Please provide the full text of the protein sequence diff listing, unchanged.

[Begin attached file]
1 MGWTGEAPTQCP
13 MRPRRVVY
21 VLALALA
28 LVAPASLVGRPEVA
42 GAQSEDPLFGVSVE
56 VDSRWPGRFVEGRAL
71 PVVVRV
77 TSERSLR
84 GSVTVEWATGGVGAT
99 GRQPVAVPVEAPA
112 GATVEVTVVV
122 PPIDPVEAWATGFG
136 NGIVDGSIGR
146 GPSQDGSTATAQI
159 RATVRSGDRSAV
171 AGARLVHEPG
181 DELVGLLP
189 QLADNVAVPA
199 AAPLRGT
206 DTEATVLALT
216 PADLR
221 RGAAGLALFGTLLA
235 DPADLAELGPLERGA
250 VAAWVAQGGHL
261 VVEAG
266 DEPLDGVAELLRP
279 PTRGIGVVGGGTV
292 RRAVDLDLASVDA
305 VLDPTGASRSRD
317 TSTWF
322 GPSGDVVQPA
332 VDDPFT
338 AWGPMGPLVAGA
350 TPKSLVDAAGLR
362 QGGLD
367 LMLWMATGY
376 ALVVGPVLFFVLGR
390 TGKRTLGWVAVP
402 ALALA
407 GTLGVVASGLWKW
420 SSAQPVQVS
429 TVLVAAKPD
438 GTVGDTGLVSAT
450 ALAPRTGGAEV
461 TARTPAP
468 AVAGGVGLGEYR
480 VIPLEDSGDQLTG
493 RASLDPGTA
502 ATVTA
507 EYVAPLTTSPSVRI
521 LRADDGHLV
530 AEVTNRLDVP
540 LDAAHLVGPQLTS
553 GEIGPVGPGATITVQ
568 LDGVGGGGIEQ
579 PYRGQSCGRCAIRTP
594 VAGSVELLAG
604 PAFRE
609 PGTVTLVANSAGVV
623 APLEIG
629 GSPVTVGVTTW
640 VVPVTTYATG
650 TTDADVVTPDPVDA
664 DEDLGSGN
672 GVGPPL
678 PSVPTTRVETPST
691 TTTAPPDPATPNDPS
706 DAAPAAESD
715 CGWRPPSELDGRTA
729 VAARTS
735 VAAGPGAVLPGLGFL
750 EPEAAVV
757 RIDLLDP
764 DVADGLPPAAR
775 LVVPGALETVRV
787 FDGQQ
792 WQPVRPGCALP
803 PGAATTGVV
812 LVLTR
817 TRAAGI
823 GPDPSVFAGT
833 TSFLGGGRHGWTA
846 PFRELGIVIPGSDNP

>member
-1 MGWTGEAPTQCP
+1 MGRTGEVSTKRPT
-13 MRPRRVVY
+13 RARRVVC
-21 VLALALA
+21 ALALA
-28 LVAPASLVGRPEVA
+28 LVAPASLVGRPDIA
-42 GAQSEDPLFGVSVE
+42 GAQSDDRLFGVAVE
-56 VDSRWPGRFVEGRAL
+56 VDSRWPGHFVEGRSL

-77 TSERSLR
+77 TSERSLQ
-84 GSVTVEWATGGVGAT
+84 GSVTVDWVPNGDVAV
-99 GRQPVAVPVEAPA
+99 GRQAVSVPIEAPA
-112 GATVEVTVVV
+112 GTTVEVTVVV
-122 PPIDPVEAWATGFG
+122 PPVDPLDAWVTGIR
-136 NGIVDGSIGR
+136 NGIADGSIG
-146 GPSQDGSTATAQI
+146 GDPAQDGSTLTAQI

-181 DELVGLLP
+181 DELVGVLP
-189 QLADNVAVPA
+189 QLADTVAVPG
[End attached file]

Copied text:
1 MGWTGEAPTQCP
13 MRPRRVVY
21 VLALALA
28 LVAPASLVGRPEVA
42 GAQSEDPLFGVSVE
56 VDSRWPGRFVEGRAL
71 PVVVRV
77 TSERSLR
84 GSVTVEWATGGVGAT
99 GRQPVAVPVEAPA
112 GATVEVTVVV
122 PPIDPVEAWATGFG
136 NGIVDGSIGR
146 GPSQDGSTATAQI
159 RATVRSGDRSAV
171 AGARLVHEPG
181 DELVGLLP
189 QLADNVAVPA
199 AAPLRGT
206 DTEATVLALT
216 PADLR
221 RGAAGLALFGTLLA
235 DPADLAELGPLERGA
250 VAAWVAQGGHL
261 VVEAG
266 DEPLDGVAELLRP
279 PTRGIGVVGGGTV
292 RRAVDLDLASVDA
305 VLDPTGASRSRD
317 TSTWF
322 GPSGDVVQPA
332 VDDPFT
338 AWGPMGPLVAGA
350 TPKSLVDAAGLR
362 QGGLD
367 LMLWMATGY
376 ALVVGPVLFFVLGR
390 TGKRTLGWVAVP
402 ALALA
407 GTLGVVASGLWKW
420 SSAQPVQVS
429 TVLVAAKPD
438 GTVGDTGLVSAT
450 ALAPRTGGAEV
461 TARTPAP
468 AVAGGVGLGEYR
480 VIPLEDSGDQLTG
493 RASLDPGTA
502 ATVTA
507 EYVAPLTTSPSVRI
521 LRADDGHLV
530 AEVTNRLDVP
540 LDAAHLVGPQLTS
553 GEIGPVGPGATITVQ
568 LDGVGGGGIEQ
579 PYRGQSCGRCAIRTP
594 VAGSVELLAG
604 PAFRE
609 PGTVTLVANSAGVV
623 APLEIG
629 GSPVTVGVTTW
640 VVPVTTYATG
650 TTDADVVTPDPVDA
664 DEDLGSGN
672 GVGPPL
678 PSVPTTRVETPST
691 TTTAPPDPATPNDPS
706 DAAPAAESD
715 CGWRPPSELDGRTA
729 VAARTS
735 VAAGPGAVLPGLGFL
750 EPEAAVV
757 RIDLLDP
764 DVADGLPPAAR
775 LVVPGALETVRV
787 FDGQQ
792 WQPVRPGCALP
803 PGAATTGVV
812 LVLTR
817 TRAAGI
823 GPDPSVFAGT
833 TSFLGGGRHGWTA
846 PFRELGIVIPGSDNP

>member
-1 MGWTGEAPTQCP
+1 MGRTGEVSTKRPT
-13 MRPRRVVY
+13 RARRVVC
-21 VLALALA
+21 ALALA
-28 LVAPASLVGRPEVA
+28 LVAPASLVGRPDIA
-42 GAQSEDPLFGVSVE
+42 GAQSDDRLFGVAVE
-56 VDSRWPGRFVEGRAL
+56 VDSRWPGHFVEGRSL

-77 TSERSLR
+77 TSERSLQ
-84 GSVTVEWATGGVGAT
+84 GSVTVDWVPNGDVAV
-99 GRQPVAVPVEAPA
+99 GRQAVSVPIEAPA
-112 GATVEVTVVV
+112 GTTVEVTVVV
-122 PPIDPVEAWATGFG
+122 PPVDPLDAWVTGIR
-136 NGIVDGSIGR
+136 NGIADGSIG
-146 GPSQDGSTATAQI
+146 GDPAQDGSTLTAQI

-181 DELVGLLP
+181 DELVGVLP
-189 QLADNVAVPA
+189 QLADTVAVPG